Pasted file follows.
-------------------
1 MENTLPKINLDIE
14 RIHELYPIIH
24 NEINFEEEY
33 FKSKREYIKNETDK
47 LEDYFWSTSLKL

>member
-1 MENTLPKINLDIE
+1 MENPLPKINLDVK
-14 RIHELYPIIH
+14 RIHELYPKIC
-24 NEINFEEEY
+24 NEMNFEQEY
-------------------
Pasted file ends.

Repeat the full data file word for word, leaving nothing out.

1 MENTLPKINLDIE
14 RIHELYPIIH
24 NEINFEEEY
33 FKSKREYIKNETDK
47 LEDYFWSTSLKL

>member
-1 MENTLPKINLDIE
+1 MENPLPKINLDVK
-14 RIHELYPIIH
+14 RIHELYPKIC
-24 NEINFEEEY
+24 NEMNFEQEY